Friday, June 3, 2011
Sociopath alert: Jack Kevorkian
Jack Kevorkian died last night (without any assistance). I included a piece on Jack Kevorkian in a manuscript I once wrote on sociopathy:
I believe assisted suicide is a good cause: it's inhumane not to let the terminally ill end their suffering. But euthanasia's chief proponent, Jack Kevorkian, is simply a serial killer in disguise. He has hidden his sociopathy, and his lust to kill, under the cloak of humanitarianism.
Before he became famous, Kevorkian, a coroner, lost several hospital jobs due to his erratic behavior. Among other transgressions, he would beg hospital administrators to let him know when people were about to die, because he liked to photograph them at the moment of death (this serves no medical purpose). This sounds suspiciously like the actions of someone who is a serial killer at heart but doesn't quite have the guts to do the dark deed himself.
It would be one thing if Kevorkian quietly performed euthanasia on terminally ill sufferers. But this is not enough for him. Kevorkian craves attention and publicity, just like an affect-hungry sociopath. He once went on a hunger strike just to protest the authorities' attempts to rein him in. He has publicly burned documents he had received from the authorities telling him to desist. He takes every opportunity to taunt his opponents. (One telling question about someone's character is, which is stronger, his affection for his allies or his hatred of his enemies?)
Kevorkian has dressed up for court appearances in colonial garb and white wig (to protest what he calls our antiquated justice system). Sometimes he shows up in shackles and chains. One time he put himself in stocks to conduct a press interview. Sometimes he is polite in court, sometimes rude. As one prosecutor said, "We never know which Jack Kevorkian is going to show up." (This volatility is often part of a sociopath's arsenal of tricks to keep his opponents off balance.) Kevorkian has carried on so loudly that judges have had to order him to restrain himself on several occasions. (He has been known to spontaneously yell sexual insults at his legal opponents.) These are not the actions of a man constrained by inhibition.
Kevorkian's grudges extend far beyond the ranks of mere prosecutors. He once left a corpse in the parking lot of a hospital he particularly disliked. He also once left a corpse near the Oakland County jail. These actions seem particularly hypocritical coming from a man who has publicly stated that he got into the euthanasia business in order to let people "die with dignity."
Kevorkian took his taunting to a new level when he provided a videotape of himself killing Thomas Youk to Sixty Minutes. This time he didn't just assist the man to commit suicide, he actually administered the hypodermic himself. (Taping the drooling, helpless, mute Youk in his wheelchair and then parading him on national TV is hardly the definition of "dignity.") At one point in the show, Kevorkian taunted prosecutors by asking, "Do you have to dust for fingerprints?" At the end of the show, interviewer Mike Wallace asked him why he did what he did. Kevorkian answered, "I'm doing it for selfish reasons. I just hope that if I'm terminally ill, someone will be there to ease my suffering." Kevorkian was only being half honest. He was being selfish, but his selfishness consisted of indulging his own ghoulish fascination with death.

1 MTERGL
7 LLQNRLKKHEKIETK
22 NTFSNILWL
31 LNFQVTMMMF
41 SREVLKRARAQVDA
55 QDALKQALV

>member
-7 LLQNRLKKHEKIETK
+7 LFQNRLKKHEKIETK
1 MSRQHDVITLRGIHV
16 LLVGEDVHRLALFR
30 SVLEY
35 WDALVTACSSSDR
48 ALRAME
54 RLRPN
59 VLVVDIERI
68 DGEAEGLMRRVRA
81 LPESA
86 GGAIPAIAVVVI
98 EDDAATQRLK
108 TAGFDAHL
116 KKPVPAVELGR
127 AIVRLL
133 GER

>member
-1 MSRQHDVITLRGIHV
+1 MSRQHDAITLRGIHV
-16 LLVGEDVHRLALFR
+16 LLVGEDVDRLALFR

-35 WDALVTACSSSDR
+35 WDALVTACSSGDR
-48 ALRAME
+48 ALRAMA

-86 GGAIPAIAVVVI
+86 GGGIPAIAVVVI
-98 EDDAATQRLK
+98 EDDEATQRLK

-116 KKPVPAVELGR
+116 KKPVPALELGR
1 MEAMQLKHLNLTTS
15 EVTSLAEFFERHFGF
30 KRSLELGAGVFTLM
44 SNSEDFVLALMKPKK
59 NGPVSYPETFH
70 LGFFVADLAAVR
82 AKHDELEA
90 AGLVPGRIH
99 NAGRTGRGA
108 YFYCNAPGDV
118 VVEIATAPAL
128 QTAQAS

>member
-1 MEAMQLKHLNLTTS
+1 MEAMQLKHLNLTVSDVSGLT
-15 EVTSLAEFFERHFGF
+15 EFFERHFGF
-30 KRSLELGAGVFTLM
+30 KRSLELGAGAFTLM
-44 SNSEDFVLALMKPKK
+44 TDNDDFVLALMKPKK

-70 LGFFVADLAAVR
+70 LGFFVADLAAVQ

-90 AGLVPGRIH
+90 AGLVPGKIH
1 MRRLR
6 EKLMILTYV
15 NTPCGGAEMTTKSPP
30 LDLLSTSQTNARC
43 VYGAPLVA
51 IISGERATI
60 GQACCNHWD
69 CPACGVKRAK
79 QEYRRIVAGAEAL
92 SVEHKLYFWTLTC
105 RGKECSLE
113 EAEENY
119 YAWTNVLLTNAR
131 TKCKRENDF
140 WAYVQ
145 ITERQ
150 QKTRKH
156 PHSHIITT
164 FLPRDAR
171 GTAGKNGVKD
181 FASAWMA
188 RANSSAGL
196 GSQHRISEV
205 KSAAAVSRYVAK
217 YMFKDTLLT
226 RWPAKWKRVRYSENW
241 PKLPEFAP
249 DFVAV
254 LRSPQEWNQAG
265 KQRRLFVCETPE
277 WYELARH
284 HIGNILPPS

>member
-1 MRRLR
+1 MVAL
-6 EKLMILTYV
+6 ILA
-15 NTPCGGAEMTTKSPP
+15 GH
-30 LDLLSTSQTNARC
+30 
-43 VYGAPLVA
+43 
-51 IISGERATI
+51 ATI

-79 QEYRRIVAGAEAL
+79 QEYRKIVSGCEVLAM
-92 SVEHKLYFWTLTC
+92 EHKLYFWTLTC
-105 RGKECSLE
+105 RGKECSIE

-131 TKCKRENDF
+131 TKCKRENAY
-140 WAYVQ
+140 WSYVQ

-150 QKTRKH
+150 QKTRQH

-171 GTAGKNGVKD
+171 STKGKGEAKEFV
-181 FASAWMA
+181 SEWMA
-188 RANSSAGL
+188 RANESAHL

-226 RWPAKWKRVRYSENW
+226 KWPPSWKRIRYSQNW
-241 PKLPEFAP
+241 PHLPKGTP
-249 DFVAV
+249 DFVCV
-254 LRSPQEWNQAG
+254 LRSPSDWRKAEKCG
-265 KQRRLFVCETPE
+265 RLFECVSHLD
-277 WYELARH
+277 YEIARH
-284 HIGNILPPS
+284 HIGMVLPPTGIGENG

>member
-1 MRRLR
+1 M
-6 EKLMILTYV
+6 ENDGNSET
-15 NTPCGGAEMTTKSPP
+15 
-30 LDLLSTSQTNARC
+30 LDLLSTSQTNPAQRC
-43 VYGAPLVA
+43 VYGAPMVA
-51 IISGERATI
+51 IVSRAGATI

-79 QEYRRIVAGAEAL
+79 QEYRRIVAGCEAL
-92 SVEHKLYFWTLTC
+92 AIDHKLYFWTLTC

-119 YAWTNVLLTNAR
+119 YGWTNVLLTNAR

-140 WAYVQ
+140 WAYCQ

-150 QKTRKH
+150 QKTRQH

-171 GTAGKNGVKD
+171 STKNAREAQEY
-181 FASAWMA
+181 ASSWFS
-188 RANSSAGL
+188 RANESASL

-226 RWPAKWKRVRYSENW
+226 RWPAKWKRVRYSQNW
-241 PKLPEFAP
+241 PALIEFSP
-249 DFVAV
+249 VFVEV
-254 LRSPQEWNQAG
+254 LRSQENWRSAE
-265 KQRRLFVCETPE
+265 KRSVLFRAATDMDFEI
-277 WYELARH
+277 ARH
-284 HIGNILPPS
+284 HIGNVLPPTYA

Kevorkian had actually hoped with this tape to be charged with first degree murder to spur a showdown with the authorities (he had been acquitted on previous counts.) He got his wish. Then, in the time honored tradition of sociopaths from Ted Bundy to Colin Ferguson, he insisted on representing himself at his trial. (He got more attention that way, and perhaps he actually felt he could do a better job than the lawyers who did this for a living.) Kevorkian frequently stumbled in his presentation, attempting to turn his trial from the question of whether he had violated the law into a question of whether the law was correct. But the judge was having none of it, and she would not allow his arguments. In his closing arguments, Kevorkian compared himself to Rosa Parks and Martin Luther King, but the jury convicted him anyway.
Kevorkian appears a supreme egotist. He has had a CD of his music pressed. He has held an exhibit of his paintings. One painting depicted a headless torso with plants growing out of its neck, holding a knife and fork, sitting at a dinner table, in front of a plate with a head on it. (Somehow his choice of subject material does not surprise.)
Kevorkian is less artist than exhibitionist, and less angel of mercy than angel of death. He seems to see himself as a martyr, but martyrdom is less convincing when the martyr has lobbied so hard for the role. Assisted suicide may be a good cause, but it would be more seemly if someone other than a serial killer-at-heart were doing the assisting.